Throughout our lives our skin is constantly changing. As we get older these changes become more apparent as we develop wrinkles, fine lines and dull skin.
While we can't turn back the hands of time, we can understand how our skin ages and take steps to reduce unnecessary damage.
Get to Know Your Skin
Our skin might seem like one thing but is made up of different layers. The important ones for us are the outer layer - the epidermis - and the layer just below this - the dermis. The epidermis provides toughness and water resistance and is where dead skin cells are shed from. The thicker dermis houses the nerves, fat and blood vessels, as well as elastin and collagen that keep the skin firm.
Our skin has an unstoppable natural ageing process that is part of our DNA. From the age of just 20 collagen production in our dermis starts to fall, and our remaining collagen and elastin fibers become thicker and looser which eventually results in wrinkly sagging skin.
In our epidermis the story is not much better, as in our twenties exfoliation starts to fall and dead skin cells accumulate. By the time we reach our thirties the transfer of moisture from the dermis to the epidermis slows, making our skin look dull and tired. Then, in our 40s, collagen production stops altogether giving rise to lines and wrinkles. From 50 onwards our skin starts to dry out and bruise easily, looking tired and damaged.
So far, so depressing.
However, all is not lost. Why? Because our genes are only half of the equation. The other crucial factor in how our skin ages is related to our lifestyle, our environment and how we care for our skin. Make the wrong choices now and we can greatly accelerate the damage done, get things right and we can give Mother Nature a helping hand.
Chemical changes in our skin can cause the same damage as the natural ageing process, only a lot sooner. Free radicals are damaged atoms and molecules that change the chemical composition of our skin, breaking down collagen and elastin. They can be caused by pollution, smoking and ultraviolet radiation.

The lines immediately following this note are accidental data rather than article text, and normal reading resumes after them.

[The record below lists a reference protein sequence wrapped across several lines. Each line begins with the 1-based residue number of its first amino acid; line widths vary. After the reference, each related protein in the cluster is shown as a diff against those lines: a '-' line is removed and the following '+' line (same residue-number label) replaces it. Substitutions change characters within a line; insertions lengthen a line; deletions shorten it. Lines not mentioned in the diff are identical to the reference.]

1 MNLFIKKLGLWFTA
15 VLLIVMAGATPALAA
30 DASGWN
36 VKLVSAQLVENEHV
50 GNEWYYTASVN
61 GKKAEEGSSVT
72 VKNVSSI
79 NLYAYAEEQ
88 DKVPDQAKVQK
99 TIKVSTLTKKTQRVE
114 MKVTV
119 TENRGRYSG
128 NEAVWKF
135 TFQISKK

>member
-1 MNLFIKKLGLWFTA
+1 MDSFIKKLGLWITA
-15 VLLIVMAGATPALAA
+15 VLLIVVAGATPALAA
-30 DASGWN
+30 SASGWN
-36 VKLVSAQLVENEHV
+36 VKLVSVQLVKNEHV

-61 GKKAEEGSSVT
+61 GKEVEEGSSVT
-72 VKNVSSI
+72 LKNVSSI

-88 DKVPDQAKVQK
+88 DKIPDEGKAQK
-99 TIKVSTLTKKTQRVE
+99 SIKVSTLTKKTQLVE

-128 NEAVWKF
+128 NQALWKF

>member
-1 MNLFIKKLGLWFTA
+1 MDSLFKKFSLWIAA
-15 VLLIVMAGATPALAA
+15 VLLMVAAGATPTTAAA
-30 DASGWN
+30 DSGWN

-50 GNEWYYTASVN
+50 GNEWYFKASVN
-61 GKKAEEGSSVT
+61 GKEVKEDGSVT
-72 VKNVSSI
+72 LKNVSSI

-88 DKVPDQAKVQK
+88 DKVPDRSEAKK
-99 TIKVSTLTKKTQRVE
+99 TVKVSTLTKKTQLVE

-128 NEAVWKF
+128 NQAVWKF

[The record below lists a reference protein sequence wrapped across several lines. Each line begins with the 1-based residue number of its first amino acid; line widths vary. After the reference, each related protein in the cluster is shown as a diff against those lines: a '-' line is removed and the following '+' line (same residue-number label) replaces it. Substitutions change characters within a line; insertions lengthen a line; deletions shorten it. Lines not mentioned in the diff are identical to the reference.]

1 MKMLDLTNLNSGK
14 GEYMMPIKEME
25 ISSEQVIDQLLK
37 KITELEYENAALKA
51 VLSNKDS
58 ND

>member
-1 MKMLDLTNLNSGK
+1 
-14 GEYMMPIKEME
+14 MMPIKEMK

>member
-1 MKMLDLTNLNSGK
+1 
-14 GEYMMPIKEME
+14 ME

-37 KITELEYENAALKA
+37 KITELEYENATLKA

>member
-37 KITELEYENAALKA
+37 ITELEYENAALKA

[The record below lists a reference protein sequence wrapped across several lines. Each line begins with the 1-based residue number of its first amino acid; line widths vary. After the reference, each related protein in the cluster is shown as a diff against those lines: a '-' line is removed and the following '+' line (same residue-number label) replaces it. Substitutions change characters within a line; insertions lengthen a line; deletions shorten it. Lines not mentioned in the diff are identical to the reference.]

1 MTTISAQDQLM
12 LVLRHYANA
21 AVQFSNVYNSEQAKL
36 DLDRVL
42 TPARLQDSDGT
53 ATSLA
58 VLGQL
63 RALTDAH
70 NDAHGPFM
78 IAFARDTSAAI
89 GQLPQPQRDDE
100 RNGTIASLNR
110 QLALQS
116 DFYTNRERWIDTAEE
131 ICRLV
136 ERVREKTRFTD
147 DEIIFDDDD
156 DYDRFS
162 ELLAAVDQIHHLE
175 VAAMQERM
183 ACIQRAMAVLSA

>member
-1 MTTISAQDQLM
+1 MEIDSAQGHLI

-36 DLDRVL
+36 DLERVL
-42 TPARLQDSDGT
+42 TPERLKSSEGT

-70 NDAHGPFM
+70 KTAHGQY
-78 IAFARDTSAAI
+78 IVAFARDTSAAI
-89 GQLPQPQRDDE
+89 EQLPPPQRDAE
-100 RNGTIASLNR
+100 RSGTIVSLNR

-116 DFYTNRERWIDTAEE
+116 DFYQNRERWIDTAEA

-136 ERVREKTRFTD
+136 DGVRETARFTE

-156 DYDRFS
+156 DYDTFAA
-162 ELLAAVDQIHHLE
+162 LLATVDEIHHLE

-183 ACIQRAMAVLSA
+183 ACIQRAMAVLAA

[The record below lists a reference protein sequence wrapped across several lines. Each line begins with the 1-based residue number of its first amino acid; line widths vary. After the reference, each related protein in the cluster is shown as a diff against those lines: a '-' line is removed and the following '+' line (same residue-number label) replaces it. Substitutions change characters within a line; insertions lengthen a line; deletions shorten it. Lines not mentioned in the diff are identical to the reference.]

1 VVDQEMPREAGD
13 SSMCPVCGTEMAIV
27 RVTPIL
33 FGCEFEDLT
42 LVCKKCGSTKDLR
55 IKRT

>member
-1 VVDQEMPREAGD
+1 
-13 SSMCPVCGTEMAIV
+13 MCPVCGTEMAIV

Thankfully this is something we can control. Avoiding pollution, quitting smoking and wearing suncream can prevent the release of those damaging free radicals. There are also anti-oxidant products and vitamins C and E that help protect our skin.
Our skin's number one enemy is ultra-violet radiation from the sun. Not only does UV release free radicals but it can also damage fat cells in our skin, causing them to scar and affecting our skin's elasticity.
Give Skin a Helping Hand
Developing a habit of applying a high SPF (35 plus) suncream before we go outside is the single most effective way to prevent our skin from looking old before its time.
We can also replace the moisture that our skin has stopped producing by using moisturiser as part of a daily skincare routine. This makes our skin look fuller, brighter and less tired. Regular exfoliation helps remove dead skin cells and helps our skin look brighter and healthier.
As the natural ageing process progresses it becomes necessary to evolve our skincare routine to help our skin replace the substances that we once produced naturally. Great products for older skin are those that boost collagen production and deliver anti-oxidant properties.
We all will grow old, but by looking after our skin and protecting it from unnecessary environmental damage we can give it a helping hand and keep it looking - and feeling - healthier for longer.